Interestingly, the first patient to be treated with FLASH radiotherapy has been performed at the Lausanne University Hospital [15]. The patient was a 75-year old male that presented with CD30+ T-cell cutaneous lymphoma that he was diagnosed with in 1999, and over the course of a ten-year period (2008–2018), the patient had received localized radiotherapy that generally controlled the lymphoma but he experienced severed acute toxicity to the surrounding skin. For the FLASH treatment, the 3.5 cm tumor was treated with a 15 Gy total dose delivered over 10 × 1 μs pulses (≥106 Gy/s, 1.5 Gy per pulse) with a total treatment time of 90 ms. Initial tumor shrinkage began after 10 days, and a complete tumor response was achieved at 36 days that was preserved for 5 months. In terms of toxicity to the surrounding skin, redness, mild epithelitis and edema (grade 1) was observed at 10–12 days post-irradiation with a maximal reaction at 3 weeks, which was deemed mild and healed much quicker compared to the patients previous localized radiotherapy treatments. Although this report shows promising data demonstrating the feasibility of FLASH radiotherapy in the clinic, as well as the observed FLASH effect and positive patient outcome, FLASH is not yet ready to be fully translated for cancer patient treatment. Larger patient trials comparing conventional dose-rate radiotherapy with FLASH still need to be performed, along with investigations into the appropriate radiation sources and equipment that can treat tumors other than superficial skin tumors.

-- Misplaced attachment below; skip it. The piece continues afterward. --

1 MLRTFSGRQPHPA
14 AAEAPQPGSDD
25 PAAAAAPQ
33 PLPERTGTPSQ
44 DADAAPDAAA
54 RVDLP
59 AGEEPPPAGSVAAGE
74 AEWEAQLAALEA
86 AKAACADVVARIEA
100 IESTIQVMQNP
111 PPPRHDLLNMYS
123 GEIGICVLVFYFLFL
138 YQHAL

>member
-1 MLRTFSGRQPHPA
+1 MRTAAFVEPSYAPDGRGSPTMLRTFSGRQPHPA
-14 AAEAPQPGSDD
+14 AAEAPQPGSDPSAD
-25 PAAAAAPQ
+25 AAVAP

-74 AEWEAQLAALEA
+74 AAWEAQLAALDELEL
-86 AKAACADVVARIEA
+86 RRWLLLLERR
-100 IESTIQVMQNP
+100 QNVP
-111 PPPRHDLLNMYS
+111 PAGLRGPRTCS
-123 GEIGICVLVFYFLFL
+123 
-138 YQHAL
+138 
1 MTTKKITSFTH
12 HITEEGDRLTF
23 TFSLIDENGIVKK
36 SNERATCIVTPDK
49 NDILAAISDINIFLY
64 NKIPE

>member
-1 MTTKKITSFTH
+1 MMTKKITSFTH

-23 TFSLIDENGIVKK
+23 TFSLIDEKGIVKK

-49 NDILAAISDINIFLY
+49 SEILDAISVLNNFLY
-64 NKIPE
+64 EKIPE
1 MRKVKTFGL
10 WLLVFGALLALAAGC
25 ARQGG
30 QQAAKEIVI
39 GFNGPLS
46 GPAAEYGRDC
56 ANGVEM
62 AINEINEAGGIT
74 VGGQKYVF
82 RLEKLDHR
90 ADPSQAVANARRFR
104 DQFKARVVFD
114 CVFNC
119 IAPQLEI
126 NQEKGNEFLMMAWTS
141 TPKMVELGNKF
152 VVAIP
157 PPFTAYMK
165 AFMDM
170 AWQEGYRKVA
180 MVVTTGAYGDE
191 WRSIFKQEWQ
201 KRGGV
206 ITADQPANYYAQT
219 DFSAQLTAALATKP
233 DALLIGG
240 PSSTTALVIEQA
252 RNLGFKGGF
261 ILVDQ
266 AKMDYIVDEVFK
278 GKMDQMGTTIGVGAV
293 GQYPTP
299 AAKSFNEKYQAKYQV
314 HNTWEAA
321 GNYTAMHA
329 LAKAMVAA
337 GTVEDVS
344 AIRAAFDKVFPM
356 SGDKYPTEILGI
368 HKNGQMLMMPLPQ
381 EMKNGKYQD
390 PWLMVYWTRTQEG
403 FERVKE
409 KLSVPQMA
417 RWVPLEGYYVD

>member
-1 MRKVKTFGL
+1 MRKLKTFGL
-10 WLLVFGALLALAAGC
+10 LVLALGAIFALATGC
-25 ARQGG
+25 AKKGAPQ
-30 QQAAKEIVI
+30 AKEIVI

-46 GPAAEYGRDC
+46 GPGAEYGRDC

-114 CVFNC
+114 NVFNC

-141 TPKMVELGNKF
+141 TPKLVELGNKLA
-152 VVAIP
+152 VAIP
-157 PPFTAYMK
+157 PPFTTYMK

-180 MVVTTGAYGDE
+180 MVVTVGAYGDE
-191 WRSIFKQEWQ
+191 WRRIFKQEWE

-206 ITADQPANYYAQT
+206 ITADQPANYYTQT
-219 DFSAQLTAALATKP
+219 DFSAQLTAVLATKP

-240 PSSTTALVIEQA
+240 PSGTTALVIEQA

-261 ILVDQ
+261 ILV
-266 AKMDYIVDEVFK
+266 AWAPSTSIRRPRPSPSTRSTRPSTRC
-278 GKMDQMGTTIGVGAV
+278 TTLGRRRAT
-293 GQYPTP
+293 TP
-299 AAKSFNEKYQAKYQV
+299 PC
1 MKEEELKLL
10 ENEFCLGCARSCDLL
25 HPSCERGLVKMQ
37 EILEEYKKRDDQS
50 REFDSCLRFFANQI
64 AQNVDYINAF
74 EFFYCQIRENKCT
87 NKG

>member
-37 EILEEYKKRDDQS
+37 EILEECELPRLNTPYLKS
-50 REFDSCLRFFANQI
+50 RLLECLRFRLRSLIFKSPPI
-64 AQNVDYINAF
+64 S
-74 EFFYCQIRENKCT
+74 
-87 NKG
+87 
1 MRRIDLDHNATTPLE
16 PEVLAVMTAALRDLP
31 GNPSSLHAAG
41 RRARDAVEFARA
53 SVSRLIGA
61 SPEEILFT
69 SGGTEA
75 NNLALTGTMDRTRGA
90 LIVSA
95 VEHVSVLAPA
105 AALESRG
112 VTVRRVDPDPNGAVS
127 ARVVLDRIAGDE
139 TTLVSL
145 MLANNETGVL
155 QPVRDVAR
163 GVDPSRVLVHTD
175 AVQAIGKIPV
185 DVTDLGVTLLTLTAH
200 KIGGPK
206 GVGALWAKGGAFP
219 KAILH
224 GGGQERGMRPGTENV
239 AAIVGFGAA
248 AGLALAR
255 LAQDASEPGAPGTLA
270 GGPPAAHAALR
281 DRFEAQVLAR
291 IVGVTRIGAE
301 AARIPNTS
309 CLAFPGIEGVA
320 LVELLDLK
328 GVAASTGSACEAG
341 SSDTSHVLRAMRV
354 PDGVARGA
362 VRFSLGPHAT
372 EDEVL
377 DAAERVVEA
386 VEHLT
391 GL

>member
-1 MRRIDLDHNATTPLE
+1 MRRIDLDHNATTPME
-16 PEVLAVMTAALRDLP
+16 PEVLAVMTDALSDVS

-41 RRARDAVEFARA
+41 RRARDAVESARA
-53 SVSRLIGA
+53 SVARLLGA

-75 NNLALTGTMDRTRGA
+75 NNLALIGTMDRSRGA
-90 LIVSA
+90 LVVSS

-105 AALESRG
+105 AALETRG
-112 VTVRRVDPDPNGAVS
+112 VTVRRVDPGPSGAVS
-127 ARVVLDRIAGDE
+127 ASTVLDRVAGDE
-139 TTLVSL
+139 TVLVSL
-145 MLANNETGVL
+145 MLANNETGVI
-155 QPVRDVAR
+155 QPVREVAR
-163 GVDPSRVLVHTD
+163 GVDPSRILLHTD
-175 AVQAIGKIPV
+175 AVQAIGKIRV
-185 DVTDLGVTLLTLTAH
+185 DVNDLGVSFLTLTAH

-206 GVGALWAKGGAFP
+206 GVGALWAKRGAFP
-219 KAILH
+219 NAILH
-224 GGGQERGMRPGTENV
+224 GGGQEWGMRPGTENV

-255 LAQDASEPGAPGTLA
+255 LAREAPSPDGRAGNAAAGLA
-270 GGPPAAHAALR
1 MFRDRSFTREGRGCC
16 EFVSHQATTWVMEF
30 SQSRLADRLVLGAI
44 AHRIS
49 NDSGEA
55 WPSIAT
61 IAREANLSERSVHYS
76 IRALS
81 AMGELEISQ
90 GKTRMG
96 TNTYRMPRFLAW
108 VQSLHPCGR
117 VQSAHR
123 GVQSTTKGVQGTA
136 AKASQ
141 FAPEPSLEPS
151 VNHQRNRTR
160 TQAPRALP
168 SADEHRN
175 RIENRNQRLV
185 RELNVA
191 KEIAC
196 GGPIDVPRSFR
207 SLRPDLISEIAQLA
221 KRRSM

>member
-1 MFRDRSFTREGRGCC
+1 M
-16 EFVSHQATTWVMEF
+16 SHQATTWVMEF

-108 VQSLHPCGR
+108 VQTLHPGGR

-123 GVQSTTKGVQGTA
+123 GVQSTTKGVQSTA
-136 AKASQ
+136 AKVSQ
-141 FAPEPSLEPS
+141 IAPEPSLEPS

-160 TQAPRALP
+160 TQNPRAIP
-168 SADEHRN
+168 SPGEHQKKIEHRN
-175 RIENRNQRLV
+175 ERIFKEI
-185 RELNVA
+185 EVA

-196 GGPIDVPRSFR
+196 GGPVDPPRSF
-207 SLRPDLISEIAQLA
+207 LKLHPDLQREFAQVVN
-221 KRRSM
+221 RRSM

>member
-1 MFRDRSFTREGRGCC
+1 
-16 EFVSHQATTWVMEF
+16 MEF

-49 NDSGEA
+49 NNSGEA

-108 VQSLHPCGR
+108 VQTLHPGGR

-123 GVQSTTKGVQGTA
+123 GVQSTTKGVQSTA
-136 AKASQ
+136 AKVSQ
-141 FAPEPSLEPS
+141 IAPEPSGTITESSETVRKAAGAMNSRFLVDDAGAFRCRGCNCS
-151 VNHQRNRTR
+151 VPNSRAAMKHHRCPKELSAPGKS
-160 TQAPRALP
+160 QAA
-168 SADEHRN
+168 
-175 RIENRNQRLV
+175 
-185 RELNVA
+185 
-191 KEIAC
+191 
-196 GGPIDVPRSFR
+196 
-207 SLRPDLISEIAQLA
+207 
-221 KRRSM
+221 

3. Mechanisms Contributing to the FLASH Effect

3.1. Oxygen Depletion